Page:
We do not agree.  The combination of all circumstantial evidence presented by the prosecution clearly and convincingly established the participation of accused in the robbery and death of the victim Emilio Castro y Mallari.  The chain of events pointed to accused as the culprit.  More than one person identified accused Elmer as the one who alighted from the passenger jeepney clutching the bag of the victim.  The manner that he held on to the bag of the victim belied his claim that he had no intention of taking it.  As demonstrated by Jose Peñaredondo, when accused alighted from the jeepney, he was clutching the bag with his left arm, the bag was over his breast and his right hand was on the handle,[29] as if protecting the loot against anyone who would take it away from him.

Assuming arguendo that it was Bok-bok Morales who had the intention of robbing the victim and that accused was just an unsuspecting companion, why then did he try to escape from the vehicle carrying the bag of the victim?  Instead of running away with the loot, the normal reaction of a person who has come into possession of a thing which he knew to be stolen  is to return it to the owner if he had no intent to gain.  This showed that he had knowledge about the plan to commit the robbery, he was part of the conspiracy and he did nothing to stop it.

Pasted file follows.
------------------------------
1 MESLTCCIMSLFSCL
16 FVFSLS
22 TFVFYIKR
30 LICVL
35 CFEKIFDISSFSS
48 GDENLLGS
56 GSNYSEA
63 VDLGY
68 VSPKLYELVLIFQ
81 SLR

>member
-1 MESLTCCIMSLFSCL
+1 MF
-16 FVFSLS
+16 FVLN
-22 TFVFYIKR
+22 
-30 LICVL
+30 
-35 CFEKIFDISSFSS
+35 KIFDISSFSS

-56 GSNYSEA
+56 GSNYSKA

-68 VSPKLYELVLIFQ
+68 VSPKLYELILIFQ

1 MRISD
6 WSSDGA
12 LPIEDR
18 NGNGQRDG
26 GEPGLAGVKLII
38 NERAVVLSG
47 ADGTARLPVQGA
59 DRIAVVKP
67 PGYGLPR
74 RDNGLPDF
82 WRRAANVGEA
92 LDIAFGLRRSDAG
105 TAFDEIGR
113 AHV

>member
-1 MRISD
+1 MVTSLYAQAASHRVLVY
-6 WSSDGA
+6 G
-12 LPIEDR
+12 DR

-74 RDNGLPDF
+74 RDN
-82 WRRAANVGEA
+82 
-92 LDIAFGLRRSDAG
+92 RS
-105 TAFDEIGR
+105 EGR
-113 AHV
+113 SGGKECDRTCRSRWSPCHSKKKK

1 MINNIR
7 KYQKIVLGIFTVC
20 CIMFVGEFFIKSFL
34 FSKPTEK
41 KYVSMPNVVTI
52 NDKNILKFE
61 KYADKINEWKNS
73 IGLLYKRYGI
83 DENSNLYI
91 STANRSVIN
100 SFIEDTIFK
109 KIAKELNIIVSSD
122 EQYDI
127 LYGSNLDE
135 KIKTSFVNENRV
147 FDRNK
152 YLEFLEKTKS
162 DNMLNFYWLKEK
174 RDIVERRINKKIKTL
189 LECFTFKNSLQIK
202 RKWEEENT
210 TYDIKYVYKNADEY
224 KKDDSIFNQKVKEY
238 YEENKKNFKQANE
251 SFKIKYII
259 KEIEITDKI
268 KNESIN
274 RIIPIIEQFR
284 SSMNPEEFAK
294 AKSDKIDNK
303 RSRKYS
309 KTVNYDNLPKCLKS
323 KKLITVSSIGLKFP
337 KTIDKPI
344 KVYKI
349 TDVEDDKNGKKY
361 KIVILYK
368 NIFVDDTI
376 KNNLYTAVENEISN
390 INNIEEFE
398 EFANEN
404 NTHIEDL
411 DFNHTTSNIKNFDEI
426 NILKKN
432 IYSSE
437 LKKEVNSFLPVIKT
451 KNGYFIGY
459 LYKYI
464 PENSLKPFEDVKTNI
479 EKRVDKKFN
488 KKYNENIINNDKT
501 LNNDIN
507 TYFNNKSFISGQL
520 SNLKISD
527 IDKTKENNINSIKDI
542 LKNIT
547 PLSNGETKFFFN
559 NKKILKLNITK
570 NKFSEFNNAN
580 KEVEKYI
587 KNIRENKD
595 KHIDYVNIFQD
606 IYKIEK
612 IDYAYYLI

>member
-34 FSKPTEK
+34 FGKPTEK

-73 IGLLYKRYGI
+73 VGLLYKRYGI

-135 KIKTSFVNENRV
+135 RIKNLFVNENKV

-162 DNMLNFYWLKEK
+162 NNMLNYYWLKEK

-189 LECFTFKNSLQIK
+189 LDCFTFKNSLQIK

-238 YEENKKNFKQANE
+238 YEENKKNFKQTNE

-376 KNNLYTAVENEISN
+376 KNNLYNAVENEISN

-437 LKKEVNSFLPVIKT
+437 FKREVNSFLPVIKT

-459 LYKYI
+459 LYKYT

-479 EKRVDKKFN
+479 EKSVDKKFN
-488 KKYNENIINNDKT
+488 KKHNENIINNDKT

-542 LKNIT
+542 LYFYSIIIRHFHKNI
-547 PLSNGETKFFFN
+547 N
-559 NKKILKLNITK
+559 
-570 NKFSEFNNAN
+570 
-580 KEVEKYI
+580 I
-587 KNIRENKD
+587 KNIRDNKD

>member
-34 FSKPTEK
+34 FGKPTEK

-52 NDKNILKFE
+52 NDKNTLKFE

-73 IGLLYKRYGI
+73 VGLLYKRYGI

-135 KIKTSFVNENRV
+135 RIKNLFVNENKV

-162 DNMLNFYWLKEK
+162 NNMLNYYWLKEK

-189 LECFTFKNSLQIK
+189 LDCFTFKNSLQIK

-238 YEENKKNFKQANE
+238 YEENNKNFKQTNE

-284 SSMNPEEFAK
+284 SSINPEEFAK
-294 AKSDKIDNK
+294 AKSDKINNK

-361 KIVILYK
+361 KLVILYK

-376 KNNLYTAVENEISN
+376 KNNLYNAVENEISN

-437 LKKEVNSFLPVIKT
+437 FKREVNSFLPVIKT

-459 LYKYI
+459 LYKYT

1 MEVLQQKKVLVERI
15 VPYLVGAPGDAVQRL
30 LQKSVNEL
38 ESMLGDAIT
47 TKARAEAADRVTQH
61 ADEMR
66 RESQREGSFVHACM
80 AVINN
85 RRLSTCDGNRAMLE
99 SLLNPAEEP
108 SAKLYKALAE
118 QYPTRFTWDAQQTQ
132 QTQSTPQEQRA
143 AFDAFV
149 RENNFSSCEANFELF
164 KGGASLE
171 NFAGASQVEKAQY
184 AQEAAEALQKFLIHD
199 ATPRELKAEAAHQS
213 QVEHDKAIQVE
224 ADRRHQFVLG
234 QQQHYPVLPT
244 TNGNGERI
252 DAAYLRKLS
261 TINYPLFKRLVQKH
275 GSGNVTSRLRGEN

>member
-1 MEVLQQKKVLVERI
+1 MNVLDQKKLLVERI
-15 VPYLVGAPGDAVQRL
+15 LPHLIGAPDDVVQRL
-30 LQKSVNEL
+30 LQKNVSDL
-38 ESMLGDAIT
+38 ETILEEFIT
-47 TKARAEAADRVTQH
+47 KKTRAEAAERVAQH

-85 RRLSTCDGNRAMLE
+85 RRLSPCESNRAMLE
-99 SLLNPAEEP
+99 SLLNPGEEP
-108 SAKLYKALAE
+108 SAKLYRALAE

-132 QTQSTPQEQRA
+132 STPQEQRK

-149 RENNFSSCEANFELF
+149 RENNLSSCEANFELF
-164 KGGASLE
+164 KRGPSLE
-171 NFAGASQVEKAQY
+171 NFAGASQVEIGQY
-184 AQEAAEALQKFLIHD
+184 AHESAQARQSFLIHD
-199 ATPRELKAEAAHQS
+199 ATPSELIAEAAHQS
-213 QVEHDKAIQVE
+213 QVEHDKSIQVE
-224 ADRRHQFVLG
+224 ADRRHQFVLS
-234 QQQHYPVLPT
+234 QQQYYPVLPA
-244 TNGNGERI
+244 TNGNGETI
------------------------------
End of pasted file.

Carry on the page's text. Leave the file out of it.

"A conspiracy exists when two or more persons come to an agreement concerning the commission of a crime and decide to commit it.  Proof of such agreement need not rest on direct evidence as the same may be inferred from the conduct of the parties indicating a common understanding among them with respect to the commission of the offense.  It is not necessary to show that two or more persons met together and entered into an explicit agreement setting out the details of an unlawful scheme or the details by which an illegal objective is to be carried out.  It may be deduced from the mode and manner in which the offense was perpetrated or inferred from the acts of the accused evincing a joint or common purpose and design, concerted action and community of interest."[30]

Accused-appellant claimed that he had no participation in the killing of victim Emilio Castro y Mallari.  When accused-appellant was frisked by barangay councilor Frederico Lukban, a 7½ balisong was found inside his pants' left pocket, covered with blood.  When asked to explain why he had it in his possession, accused just kept silent and did not explain.